It only seems appropriate that we write this today, as 100s of 1000s of young students and scholars from around the world stay out of class for the day to join Gretha Thunberg’s #ClimateStrike. Our children have said ‘enough is enough’ and they are taking the stand to protect their own future, because we simply are not doing enough.

We can start…. by making better decisions each and every day.

We all do it,  we get up in the morning, groggy eyed and still stretching as we splash our faces then proceed to apply a conveyor belt of products from cleansers to serums and day creams, not to mention the make up to follow.

But do we really know what it is we are putting on our skins? Are we being so seduced by the luxurious scents and satin feel on our skin that we stop paying attention to exactly what it is we apply to our delicate skin twice a day, and the environmental impact of our regimes ?

Being informed will simply allow you to make more intelligent and conscious choices for yourself, your family, and the planet as a whole.

You might lose a couple of seconds of your life while looking for detrimental chemicals on product labels, but is that any match for the healthier years you’ll add to your life, the illnesses you’ll avoid, and the example you will be in support of a more sustainable world?

Let’s have a look at some of the harmful ingredients you may come across and a healthier alternative you could replace them with.

“skin absorbs up to 60% of the chemicals in products. They then come into direct contact with the bloodstream. What we put on our skin should be as clean as what we eat, but most people are unaware of the situation.” – BlackPaint.SG

Parabens: (METHYLPARABEN, ISOBUTYLPARABEN AND PROPYLPARABEN)

Parabens are widely used preservatives in cosmetic and pharmaceutical products. Chemically, they are a series of parahydroxybenzoates or esters of parahydroxybenzoic acid, fancy words that do a fair share of harm when used regularly on your skin. Studies have shown that some parabens can mimic the activity of the hormone estrogen in the body’s cells, and while estrogenic activity is associated with certain forms of breast cancer, parabens have been found present in breast tumors. Not sure about you, but that’s enough of a risk for me to think twice about applying anything with unmentionable chemical names on my skin. Alternatives to parabens are probably phenoxyethanol, sodium benzoate, benzoic acid and benzyl alcohol. – just as unpronounceable but a friendlier bunch!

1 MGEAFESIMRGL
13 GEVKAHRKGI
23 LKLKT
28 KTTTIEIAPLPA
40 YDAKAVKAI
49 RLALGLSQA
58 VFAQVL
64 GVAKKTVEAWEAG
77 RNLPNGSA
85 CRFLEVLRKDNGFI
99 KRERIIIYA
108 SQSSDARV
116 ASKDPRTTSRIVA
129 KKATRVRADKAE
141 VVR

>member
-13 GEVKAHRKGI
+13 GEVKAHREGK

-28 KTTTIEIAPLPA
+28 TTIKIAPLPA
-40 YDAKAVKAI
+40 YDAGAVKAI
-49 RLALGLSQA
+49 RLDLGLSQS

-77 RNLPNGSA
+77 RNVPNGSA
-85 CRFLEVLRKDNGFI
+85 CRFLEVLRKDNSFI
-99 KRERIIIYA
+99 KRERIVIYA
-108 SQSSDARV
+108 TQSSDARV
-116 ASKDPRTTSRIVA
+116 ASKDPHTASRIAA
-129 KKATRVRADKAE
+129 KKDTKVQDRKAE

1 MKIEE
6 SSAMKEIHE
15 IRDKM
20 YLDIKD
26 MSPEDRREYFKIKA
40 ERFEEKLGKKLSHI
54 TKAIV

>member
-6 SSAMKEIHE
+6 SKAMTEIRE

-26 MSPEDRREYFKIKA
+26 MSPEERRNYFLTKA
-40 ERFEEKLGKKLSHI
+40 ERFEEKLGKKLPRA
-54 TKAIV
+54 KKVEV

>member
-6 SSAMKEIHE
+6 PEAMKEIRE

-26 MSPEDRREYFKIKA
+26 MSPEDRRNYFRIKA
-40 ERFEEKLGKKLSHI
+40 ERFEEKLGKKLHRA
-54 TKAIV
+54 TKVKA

Artificial Fragrance/Parfum Fragrances (or perfume) are in nearly 50% of all cosmetic products, it really is what draws us to them, don’t we all open the body lotion and smell before we buy?

Cosmetic companies don’t have to legally disclose which chemicals are in their fragrance – on the label this could be called fragrance, perfume, parfum, or aroma. You may also notice some label their aromas as “natural”. However, not all “natural” scents are completely natural. In fact, most scents are made from chemicals derived from petroleum or coal which irritate the nose and the skin. Some can even cause allergic reactions dizziness, vomiting, coughing and hyperpigmentation in some people. Products that are labeled as unscented products may contain fragrances with masking agents that prevents the brain from perceiving odour. Masking agents are often phthalates which are known endocrine disruptors.